Like so many times, this time that assertion-wretched out of its context and mangled in the first place-is false on its face.

Your article starts “The Church must render a judgment before the pope loses his office. Private judgment of the laity in this matter does not suffice.”

Your ecclesiastical community has no means to render that judgment. In particular as it bars anyone from judging the first see.

Sorry, Jesuitry isn't going to get you out of this one.



Your objection is dealt with within the article. And most of the time the doctors qualify that statement with "or rather show him to already be judged". But if you read further, you would have seen your objection already addressed.
During the Iconoclastic Crisis, Stephen the Faster challenged the assembled Bishops at Hiereia:

"How can you call a council ecumenical when the bishop of Rome has not given his consent, and the canons forbid ecclesiastical affairs to be decided without the pope of Rome?"
-Stephen the Faster

Venerable Benedict Daswa, Blessed Isidore Bakanja and St Charles Lwanga, martyrs, pray for the Church today

Offline TheTrisagion

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Re: The Remnant and Deposing a Pope
« Reply #198 on: January 21, 2015, 01:50:27 PM »
I thought the article was a good discussion on the Catholic position regarding the matter. I disagree with their position, but it is better to know the actual position as opposed to tilting at windmills and slashing at straw men.
God bless!

Offline ialmisry

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Re: The Remnant and Deposing a Pope
« Reply #199 on: January 21, 2015, 03:37:53 PM »
The Case is closed; let the doctors speak for themselves
Like so many times, this time that assertion-wretched out of its context and mangled in the first place-is false on its face.

Your article starts “The Church must render a judgment before the pope loses his office. Private judgment of the laity in this matter does not suffice.”

Your ecclesiastical community has no means to render that judgment. In particular as it bars anyone from judging the first see.

Sorry, Jesuitry isn't going to get you out of this one.



Your objection is dealt with within the article.

No, it is not. Like I said, Jesuitry isn't going to get you out of this one-unless you can show the canonical authority for your "imperfect council," which by YOUR definition is uncanonical.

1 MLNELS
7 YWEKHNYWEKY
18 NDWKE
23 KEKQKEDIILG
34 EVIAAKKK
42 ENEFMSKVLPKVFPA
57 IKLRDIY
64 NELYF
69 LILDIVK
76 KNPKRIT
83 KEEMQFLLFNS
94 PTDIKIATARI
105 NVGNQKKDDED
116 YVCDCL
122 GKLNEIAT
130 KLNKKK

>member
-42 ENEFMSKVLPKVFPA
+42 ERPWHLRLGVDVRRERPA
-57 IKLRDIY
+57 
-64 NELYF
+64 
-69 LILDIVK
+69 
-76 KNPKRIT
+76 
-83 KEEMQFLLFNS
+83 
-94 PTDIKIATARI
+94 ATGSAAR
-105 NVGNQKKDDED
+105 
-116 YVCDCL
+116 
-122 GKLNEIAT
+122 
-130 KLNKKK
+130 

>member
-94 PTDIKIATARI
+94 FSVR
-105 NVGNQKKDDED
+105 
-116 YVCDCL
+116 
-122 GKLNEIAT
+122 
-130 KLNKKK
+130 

And most of the time the doctors qualify that statement with "or rather show him to already be judged". But if you read further, you would have seen your objection already addressed.
I went through your Jesuitry and found it wanting.

Btw, your ecclesiastical community does not recognize theologians as part of your claimed magisterium. That leaves your John of St. Thomas and Suarez out in the cold by the Code of Canon Law and the "apostolic constitutions" of Vatican I, Vatican II, etc. As for Cajetan, he has his own problems, which I have brought up before:
No his problem was that the title "universal bishop" implied that there was only ONE TRUE BISHOP IN AND OF THE WHOLE WORLD which meant all others were actually vicars.

Sounds like the modern day Papacy to me.
But it isn't. We Catholics do believe that local bishops are true bishops, and we do believe that Catholic Church is present in its entirety in every diocese.

Nope. The local diocese makes up a part of the Church which finds its unity in the pope. How can the local diocese represent the fullness of the Church when another entity can interfere at will?

I was RC for 35 years and feel quite confident that you are mistaken.
You may feel we are mistaken but the Catechism of the Catholic Church teaches this very thing.

Yup as one catholic saint said " if all the world apostasized and only one person was left Catholic, he would be the one holy Catholic and Apostolic Church". The church I present fully at local level
Yep. The Church continues to exist when there is not a Pope. Though I have some non-Catholics tell me otherwise.  :D
Like Card. Cajetan?
Jokes aside, isn't this period of sedevacante does put into question many claims about the Papacy brought forward by the Roman Catholic Church?  Like my earlier comment about the Church being built on Peter and that Peter only has one successor, what now?  On whom is the Church built on?  And how are the Churches of the Catholic Communion in communion with one another?  How are they "in communion with Rome" if there is no Bishop of Rome?
1. Peter was the rock and he always will be